The second Al Pacino and Sidney Lumet film I have seen in a row and unlike Serpico which I liked but felt somewhat cold towards I am struggling to find anything major to dislike about this film. Pacino is great as Sonny and the rest of the cast also put in solid performances, it is edited really well, I like the fact that the film manages to up the tension and keep the plot moving at a quick pace while being situated in one area for the majority of the films length, unusually there is no score which actually is to the benefit of the film as the script is so well written and dark in its humour that a score would take away from the scenes that go from aggressive, to funny and then all the way back to poignant. I can see why this is considered a classic from the 70s and is easily one of my favourite discoveries of the year so far.
March 6, 2017
An absolute masterpiece from start to finish. Decades ahead of its time in terms of depicting LGBT characters while also being funny, thrilling, and touching all at the same time.
It is hands down the greatest work of Sidney Lumet.
½ February 23, 2017
Quite an aggressive and yet fairly humorous portrayal of this event that happened in Brookland in 1972. It is certainly quite raunchy with the cussing for a 70s film. While a bit slow at times, it does have it's rare surprising moments.
January 27, 2017
Who sings the song during the scenery Montage in the first 3 minutes?
December 30, 2016
On Al Pacino's cocksure performance alone, Dog Day Afternoon is worth your time. As for how the real story of his character -- a mediocre bank robber turned local TV star of the day -- is told, picture a freshly sharpened knife being used over the course of several years, still sharp enough to cut but noticeably duller. Director Sidney Lumet and screenwriter Frank Pierson search to agree on a single point of view, as they examine different dimensions to the day-long tale. And in many isolated scenes, they really are on point when it comes to media scrutiny, crowd mentality, contemporary relations with authority figures, etc. Speaking of contemporary times, you gotta give some credit to the two for detailing a truthful relationship between Sonny (Pacino) and his to-be-transsexual wife Leon (Chris Sarandon). Sonny knows how to play a show, and so does Pacino. There is a catch to empathizing for Sonny, under Lumet's vision. By the ending, we lose some of the important context that Sonny and his partner Sal (John Cazale) have been holding several people as hostages for the entirety of the day, outright saying to each other that, if necessary, they are ready to kill. This is intentional for the final twist to come out of nowhere, and in its execution, a job well done. Who do I care about then? Hostages, certainly, I want them to be safe. The police, fuck them. The FBI, goddamn, fuck them! The bank robbers, um... They deserve punishment, but be easy on them...? A good true story to snag, with great dark humour bolstered by Pacino, but, if Lumet wanted to complete his analysis on small felony justice, he may have fared better by taking inspiration from the story instead.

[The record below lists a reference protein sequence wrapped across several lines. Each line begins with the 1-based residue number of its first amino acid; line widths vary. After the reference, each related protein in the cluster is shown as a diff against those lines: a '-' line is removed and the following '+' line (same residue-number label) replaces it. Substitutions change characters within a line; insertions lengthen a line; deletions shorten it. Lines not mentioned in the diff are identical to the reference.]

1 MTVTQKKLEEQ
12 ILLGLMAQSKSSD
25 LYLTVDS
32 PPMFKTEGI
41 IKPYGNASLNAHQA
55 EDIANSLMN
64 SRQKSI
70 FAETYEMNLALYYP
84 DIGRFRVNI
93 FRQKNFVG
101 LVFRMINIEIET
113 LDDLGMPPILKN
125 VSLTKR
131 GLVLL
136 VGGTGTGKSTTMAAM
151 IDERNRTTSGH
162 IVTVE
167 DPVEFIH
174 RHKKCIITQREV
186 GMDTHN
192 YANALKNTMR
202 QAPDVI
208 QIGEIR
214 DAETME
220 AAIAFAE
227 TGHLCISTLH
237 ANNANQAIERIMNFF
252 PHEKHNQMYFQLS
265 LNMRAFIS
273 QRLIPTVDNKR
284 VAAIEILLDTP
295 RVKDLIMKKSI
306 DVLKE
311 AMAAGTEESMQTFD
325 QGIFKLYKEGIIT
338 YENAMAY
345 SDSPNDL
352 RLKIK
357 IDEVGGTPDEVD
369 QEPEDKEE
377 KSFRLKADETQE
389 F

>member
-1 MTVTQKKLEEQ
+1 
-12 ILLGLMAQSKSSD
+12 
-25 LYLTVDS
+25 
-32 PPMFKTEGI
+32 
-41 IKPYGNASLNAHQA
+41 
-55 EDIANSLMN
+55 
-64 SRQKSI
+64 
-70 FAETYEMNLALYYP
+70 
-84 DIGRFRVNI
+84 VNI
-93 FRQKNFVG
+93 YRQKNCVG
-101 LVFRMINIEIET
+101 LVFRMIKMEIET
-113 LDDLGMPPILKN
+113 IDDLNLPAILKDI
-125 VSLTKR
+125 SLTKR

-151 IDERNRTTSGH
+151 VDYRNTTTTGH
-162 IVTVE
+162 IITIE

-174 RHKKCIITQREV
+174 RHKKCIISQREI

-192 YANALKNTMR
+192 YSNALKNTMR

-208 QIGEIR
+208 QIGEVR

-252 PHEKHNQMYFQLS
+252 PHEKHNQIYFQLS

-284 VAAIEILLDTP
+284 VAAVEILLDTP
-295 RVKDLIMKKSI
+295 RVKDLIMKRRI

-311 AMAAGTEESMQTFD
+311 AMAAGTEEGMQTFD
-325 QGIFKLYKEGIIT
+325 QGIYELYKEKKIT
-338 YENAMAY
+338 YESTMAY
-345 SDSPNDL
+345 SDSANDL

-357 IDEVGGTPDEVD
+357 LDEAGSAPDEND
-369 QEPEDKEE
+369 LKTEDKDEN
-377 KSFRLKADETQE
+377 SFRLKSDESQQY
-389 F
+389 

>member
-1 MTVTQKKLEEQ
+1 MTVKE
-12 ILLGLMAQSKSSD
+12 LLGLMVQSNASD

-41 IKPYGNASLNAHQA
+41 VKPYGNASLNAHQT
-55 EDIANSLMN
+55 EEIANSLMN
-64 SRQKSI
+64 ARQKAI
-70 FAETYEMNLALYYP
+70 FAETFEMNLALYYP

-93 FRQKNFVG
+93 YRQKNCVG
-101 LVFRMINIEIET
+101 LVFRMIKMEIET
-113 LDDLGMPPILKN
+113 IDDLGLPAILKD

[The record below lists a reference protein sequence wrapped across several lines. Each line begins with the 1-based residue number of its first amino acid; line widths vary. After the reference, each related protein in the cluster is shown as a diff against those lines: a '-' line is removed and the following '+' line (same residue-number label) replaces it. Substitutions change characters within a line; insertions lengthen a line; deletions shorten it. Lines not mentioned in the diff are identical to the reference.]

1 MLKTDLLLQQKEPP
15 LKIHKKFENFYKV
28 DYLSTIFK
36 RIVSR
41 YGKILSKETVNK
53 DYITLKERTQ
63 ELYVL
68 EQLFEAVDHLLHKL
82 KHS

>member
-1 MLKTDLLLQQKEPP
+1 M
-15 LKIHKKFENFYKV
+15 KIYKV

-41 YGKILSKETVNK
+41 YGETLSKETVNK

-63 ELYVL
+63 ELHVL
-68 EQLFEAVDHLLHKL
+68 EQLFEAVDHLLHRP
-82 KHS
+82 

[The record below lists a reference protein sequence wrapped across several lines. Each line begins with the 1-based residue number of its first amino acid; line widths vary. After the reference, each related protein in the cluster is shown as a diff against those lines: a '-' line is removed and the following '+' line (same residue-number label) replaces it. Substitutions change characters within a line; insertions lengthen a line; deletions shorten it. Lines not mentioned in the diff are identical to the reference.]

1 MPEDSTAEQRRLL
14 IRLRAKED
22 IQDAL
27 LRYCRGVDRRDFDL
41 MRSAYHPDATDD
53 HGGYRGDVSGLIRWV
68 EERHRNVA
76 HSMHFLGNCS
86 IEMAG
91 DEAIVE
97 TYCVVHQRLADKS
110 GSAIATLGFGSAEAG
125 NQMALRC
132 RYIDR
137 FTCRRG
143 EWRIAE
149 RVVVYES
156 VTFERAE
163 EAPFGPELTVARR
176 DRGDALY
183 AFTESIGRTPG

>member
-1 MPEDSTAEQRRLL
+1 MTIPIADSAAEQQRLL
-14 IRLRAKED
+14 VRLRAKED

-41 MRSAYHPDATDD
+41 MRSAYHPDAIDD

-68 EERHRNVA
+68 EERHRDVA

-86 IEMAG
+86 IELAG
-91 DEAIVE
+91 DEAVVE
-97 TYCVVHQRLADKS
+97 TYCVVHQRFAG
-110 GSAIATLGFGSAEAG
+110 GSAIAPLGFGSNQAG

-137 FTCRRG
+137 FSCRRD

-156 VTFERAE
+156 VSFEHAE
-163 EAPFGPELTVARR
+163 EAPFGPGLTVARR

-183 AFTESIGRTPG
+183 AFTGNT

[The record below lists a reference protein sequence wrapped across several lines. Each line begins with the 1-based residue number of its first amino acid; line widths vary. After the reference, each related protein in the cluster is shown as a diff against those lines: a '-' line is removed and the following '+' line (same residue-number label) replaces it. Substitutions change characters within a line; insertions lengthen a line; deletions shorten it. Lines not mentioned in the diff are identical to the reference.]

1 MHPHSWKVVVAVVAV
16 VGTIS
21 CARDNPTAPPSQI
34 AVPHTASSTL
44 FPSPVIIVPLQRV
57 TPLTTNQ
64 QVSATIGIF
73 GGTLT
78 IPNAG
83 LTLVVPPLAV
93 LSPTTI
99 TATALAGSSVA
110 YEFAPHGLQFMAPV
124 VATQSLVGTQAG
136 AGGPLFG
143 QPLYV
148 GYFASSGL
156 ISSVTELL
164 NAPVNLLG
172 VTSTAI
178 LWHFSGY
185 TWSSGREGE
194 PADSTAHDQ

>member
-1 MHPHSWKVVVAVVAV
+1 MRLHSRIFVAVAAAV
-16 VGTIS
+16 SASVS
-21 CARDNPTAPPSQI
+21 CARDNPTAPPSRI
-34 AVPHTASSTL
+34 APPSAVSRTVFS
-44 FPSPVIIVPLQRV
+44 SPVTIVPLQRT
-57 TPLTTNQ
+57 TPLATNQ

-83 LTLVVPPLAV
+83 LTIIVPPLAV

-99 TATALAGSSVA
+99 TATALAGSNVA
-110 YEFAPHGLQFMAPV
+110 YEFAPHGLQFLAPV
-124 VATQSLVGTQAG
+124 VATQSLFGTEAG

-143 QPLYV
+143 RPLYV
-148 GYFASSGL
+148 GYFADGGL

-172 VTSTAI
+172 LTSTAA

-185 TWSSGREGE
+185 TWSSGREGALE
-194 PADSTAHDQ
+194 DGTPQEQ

November 22, 2016
I felt like one of the hostages in the bank, holding out hope that I would survive through the end. I get that Dog Day Afternoon is important because it makes an interesting statement on human nature and it brings up human rights issues about sexual and gender identities in a time when that wasn't necessarily acceptable. But it is largely a dull, desperate and exhausting affair. We are trapped in the same room with the same people yelling and waving and threatening for 2 hours and nothing really transpires except for the slow, strange development of the main character.

Part of the intent of the film was to display how people change when they are in the spotlight. Sonny turns into a raving "hero" demanding outlandish requests in exchange for the hostages and performing for the people in the streets. The pizza man dances for the crowd and the head teller refuses to leave her girls because her and the others are getting so much attention. It's interesting to see them transform. I also thought it was fascinating how it pushed such liberal themes in a time period that largely rejected them, with some of the major characters being homosexual and transgender people.

Al Pacino's character is dynamic and we slowly learn about him as the robbery progresses. First that he has a wife, then that he has a gay lover, then that he's married to both and his mistress needs a sex change and that he has a troubled relationship with his mother. His motives for the robbery give insight into who he was and what his priorities are. And Pacino does a good job of not playing to homosexual stereotypes and delivering a character who is gay and different, but not flamboyant. But I didn't like how gross and unappealing all the characters become. Aesthetically, the film is poor. It's a boring, blank bank with unattractive, stressed out characters.

The film's central issue is that is largely a tiring bore. It is tense at the beginning, but 30 minutes in the tension has broken and it's exhausting to watch Pacino and the cops constantly go back and forth. As a bank robbery, it is really dry. It consistently brings new characters into the story, such as his lover, his wife, his mother to further develop him. The conclusion was also pretty satisfying where the police trick his friend, shoot him in the head and clear the bus. I get why Dog Day Afternoon is relevant because of its themes and unique central character, but I can only take so much of Al Pacino pacing around sweating, yelling constantly.
½ November 21, 2016
The remarkable thing going on in Dog Day Afternoon is the fact that it transforms into so many different types of stories that I did not see coming from the beginning. In the early parts of the film, I thought it was going to be a simple story about a bank robbery gone wrong. In reality, that is exactly what we get for the first act. Then things start to transition and it becomes almost a satire of how the media spins a story like this, and how people can idolize a sympathetic criminal. What I never saw coming was the explanation of why Sonny is committing the crime. That twist was hidden from us for at least half of the film, and when it is revealed it amazed me. Dog Day Afternoon was so ahead of its time, and it doesn't approach the topic in an offensive or mean-spirited way. Of course this is just a subplot to the main story, and whenever it got back to the simple hostage crisis I wasn't nearly as impressed with the movie. The conclusion had the stakes set high, and built up a lot of tension. Unfortunately, I think they telegraphed the ending a little too much, so it didn't pay off with a finale that lived up to all that came before. However, I have to hand it to Dog Day Afternoon for being progressive, and Al Pacino for delivering a superb performance.